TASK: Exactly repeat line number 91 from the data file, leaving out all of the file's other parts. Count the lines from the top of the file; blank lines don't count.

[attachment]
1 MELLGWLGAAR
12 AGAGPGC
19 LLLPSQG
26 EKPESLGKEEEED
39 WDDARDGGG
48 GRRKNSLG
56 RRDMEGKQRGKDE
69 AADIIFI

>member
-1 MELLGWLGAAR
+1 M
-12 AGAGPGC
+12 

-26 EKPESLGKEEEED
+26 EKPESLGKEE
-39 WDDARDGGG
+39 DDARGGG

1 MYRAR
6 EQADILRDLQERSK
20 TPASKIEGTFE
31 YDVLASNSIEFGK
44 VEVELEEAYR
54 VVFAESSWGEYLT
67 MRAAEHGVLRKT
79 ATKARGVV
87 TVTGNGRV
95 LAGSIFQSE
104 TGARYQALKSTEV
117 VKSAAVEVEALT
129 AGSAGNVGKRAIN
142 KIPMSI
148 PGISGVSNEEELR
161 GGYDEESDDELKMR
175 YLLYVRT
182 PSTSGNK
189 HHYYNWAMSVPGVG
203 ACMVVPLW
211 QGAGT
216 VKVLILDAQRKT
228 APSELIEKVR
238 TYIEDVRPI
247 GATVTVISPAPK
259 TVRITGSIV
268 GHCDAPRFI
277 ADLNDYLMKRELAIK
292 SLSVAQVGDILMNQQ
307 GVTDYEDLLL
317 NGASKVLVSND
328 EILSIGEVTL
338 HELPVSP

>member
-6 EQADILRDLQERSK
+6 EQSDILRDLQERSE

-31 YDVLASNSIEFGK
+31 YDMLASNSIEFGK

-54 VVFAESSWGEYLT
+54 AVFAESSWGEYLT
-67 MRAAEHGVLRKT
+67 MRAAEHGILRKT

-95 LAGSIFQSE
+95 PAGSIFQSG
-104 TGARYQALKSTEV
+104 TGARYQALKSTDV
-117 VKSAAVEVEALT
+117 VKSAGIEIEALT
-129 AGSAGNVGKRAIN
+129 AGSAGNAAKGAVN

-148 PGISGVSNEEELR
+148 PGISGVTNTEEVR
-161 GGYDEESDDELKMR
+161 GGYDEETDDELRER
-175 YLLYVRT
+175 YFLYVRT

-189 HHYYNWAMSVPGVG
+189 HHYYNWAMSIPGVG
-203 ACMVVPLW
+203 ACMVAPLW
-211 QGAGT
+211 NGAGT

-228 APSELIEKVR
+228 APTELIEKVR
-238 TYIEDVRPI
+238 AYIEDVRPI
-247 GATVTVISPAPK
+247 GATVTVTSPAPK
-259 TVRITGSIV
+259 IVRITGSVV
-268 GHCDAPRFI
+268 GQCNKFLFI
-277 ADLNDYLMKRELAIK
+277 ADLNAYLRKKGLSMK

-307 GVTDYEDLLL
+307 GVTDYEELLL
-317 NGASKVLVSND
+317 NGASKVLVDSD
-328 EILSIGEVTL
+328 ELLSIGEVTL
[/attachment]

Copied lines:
+277 ADLNAYLRKKGLSMK